This week, the House Armed Services Committee is poised to set in train a legislative process that could well translate into the suicide of the Republican Party.
The committee will consider — and, all other things being equal, may actually adopt — a controversial amendment to be offered by Rep. Mike Coffman of Colorado to the National Defense Authorization Act (NDAA). It would allow illegal aliens brought here as minors — so-called “Dreamers” — to serve in the U.S. military and, thereby, obtain American citizenship.
Should that happen, proponents of a broader amnesty for those here illegally would likely try use the House-Senate conference on this “must-pass” legislation to secure as much as possible of the “comprehensive immigration” bill adopted last year by the upper chamber.
Sixteen retired flag and general officers have just written the Armed Services Committee’s chairman, Rep. Howard “Buck” McKeon, urging him not to permit his panel’s principal legislation to be misused in this fashion.
They warned: As longtime members and leaders of the armed forces, we believe it a serious mistake to open military service to those known to have violated the laws of the United States.
Whether they have done so by coming to this country illegally and living here in violation of immigration statutes, either at their own initiative or as a result of the actions of family members, they have acted in a manner inconsistent with the oath to support and defend the Constitution that they will be required to swear upon enlisting.
Until now, such conduct has been deemed disqualifying and we believe it should continue to be so.
A further argument against such an amendment is that it is being advanced at the very moment that the armed forces are being forced by misbegotten budget cuts to terminate the service of thousands of American citizens currently in uniform.
It will be hard to portray what is afoot as other than insinuating illegal aliens into the military to do jobs U.S. citizens are not only willing to do; they are willing to die to do. The impact on morale within the ranks, to say nothing of possible problems with the loyalties of such aliens, cannot be underestimated.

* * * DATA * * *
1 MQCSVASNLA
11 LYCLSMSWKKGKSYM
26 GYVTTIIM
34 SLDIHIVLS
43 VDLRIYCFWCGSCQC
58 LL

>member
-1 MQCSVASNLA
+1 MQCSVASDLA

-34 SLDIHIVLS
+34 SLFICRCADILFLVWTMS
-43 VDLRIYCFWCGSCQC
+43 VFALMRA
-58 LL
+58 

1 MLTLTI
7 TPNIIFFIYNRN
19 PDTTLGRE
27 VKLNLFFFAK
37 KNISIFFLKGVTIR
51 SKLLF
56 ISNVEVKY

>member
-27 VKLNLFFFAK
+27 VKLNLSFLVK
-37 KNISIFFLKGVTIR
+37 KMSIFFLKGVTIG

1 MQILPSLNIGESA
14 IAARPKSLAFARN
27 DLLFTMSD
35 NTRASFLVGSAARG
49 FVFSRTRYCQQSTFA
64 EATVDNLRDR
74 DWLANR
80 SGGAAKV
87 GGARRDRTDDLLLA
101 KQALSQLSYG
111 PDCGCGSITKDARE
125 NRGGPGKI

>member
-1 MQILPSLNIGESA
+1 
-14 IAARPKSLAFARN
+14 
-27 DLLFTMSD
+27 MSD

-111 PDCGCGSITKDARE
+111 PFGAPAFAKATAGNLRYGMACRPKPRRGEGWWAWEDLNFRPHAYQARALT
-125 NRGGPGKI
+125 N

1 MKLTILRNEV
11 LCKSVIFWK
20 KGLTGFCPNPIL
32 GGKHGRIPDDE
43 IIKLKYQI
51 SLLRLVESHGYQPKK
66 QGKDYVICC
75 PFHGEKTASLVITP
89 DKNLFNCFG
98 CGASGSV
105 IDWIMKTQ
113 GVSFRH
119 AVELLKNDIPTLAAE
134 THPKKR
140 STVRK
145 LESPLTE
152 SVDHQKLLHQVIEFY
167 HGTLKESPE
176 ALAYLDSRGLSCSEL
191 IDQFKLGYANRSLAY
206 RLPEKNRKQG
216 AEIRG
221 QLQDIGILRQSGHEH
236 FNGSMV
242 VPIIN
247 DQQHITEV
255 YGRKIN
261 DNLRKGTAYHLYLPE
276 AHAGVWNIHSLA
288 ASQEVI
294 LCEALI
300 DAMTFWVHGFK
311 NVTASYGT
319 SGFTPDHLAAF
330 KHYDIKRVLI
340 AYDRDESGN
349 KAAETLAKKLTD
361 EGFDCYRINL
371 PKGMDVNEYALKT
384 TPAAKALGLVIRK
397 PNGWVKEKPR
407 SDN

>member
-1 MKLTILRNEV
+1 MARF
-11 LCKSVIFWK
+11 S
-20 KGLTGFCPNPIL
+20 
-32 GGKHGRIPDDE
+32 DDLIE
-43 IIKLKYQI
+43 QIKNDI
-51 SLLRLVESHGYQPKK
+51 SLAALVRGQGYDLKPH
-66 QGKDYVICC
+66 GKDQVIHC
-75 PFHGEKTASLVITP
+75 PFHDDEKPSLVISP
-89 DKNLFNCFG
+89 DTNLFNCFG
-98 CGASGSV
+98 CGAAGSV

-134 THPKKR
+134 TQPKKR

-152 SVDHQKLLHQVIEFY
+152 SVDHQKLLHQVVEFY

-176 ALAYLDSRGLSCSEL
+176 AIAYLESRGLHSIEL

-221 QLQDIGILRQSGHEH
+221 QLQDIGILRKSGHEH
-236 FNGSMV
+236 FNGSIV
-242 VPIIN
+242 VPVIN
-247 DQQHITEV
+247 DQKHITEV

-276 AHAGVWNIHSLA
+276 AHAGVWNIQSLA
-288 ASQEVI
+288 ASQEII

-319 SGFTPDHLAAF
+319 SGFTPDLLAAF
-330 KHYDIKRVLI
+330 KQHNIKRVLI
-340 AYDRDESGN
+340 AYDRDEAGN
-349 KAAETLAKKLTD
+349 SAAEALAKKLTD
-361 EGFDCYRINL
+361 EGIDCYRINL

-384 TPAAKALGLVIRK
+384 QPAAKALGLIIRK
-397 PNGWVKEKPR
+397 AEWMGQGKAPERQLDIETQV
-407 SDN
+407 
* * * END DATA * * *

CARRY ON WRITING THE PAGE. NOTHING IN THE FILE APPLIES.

If the merits of the case were not compelling enough to warrant resisting the Coffman amendment, there’s this reality: If House Republicans, led by Majority Leader Eric Cantor, join Democrats in adopting — either in whole or in part — amnesty in the present election cycle, they will surely imperil their widely expected success at the polls this Fall.
That’s right. A GOP base that has been given little cause for enthusiasm by their party in Congress will almost certainly respond to a perceived betrayal on a central plank — no amnesty before the border is secure — the way many did when presented with Mitt Romney’s campaign in 2012: by staying home on Election Day.
To be sure, Republican politicians are being seduced by the campaign contributions of big donors and even Democrats to adopt amnesty legislation this year. The pressure has only intensified as such proponents claim to be worried that prospective GOP gains, particularly in the Senate, may foreclose future opportunities for immigration reform.
Similarly, despite abundant evidence to the contrary — notably, a persuasive study recently published by Phyllis Schlafly’s Eagle Forum — Republican leaders have been persuaded of a preposterous idea: By agreeing to amnesty, they will win the hearts, minds and loyalties of enough Hispanics to assure their party’s future electoral success with a demographic that has overwhelmingly voted Democratic in most recent presidential elections.
The truth is that, even if Hispanic voters prove in some significant number to be other than “undocumented Democrats,” such new recruits are unlikely to offset the losses among alienated Republicans — an electorate that won’t be able to bring itself to vote for politicians so indifferent to the security, economic and other negative repercussions of burgeoning illegal immigration, fueled by unsecured borders and the promise of amnesty.
So, if Eric Cantor, Mike Coffman, Speaker John Boehner, and other like-minded Republicans actually succeed in transforming the annual National Defense Authorization Bill into a vehicle for conferring an amnesty on illegal aliens, they will not only wind up harming the U.S. military and the nation as a whole. They risk achieving in the process the astonishing feat of political suicide for their party.
Frank J. Gaffney, Jr. is president of the Center for Security Policy, a columnist for The Washington Times, and host of the nationally syndicated program Secure Freedom Radio. Read more reports from Frank Gaffney — Click Here Now.
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